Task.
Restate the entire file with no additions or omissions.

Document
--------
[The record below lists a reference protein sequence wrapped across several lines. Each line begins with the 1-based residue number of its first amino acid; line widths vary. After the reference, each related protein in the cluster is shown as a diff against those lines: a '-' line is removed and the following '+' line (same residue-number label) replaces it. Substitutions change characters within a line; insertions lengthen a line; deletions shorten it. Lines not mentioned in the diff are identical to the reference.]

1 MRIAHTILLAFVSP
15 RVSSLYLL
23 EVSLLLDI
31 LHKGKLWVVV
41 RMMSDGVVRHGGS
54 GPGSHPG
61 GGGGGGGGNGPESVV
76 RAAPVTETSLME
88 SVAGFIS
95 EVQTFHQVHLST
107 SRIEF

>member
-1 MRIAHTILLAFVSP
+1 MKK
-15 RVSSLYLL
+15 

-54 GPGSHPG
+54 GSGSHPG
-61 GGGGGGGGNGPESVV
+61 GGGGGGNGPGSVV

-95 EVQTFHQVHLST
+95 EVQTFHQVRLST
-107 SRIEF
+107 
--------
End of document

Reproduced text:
[The record below lists a reference protein sequence wrapped across several lines. Each line begins with the 1-based residue number of its first amino acid; line widths vary. After the reference, each related protein in the cluster is shown as a diff against those lines: a '-' line is removed and the following '+' line (same residue-number label) replaces it. Substitutions change characters within a line; insertions lengthen a line; deletions shorten it. Lines not mentioned in the diff are identical to the reference.]

1 MRIAHTILLAFVSP
15 RVSSLYLL
23 EVSLLLDI
31 LHKGKLWVVV
41 RMMSDGVVRHGGS
54 GPGSHPG
61 GGGGGGGGNGPESVV
76 RAAPVTETSLME
88 SVAGFIS
95 EVQTFHQVHLST
107 SRIEF

>member
-1 MRIAHTILLAFVSP
+1 MKK
-15 RVSSLYLL
+15 

-54 GPGSHPG
+54 GSGSHPG
-61 GGGGGGGGNGPESVV
+61 GGGGGGNGPGSVV

-95 EVQTFHQVHLST
+95 EVQTFHQVRLST
-107 SRIEF
+107 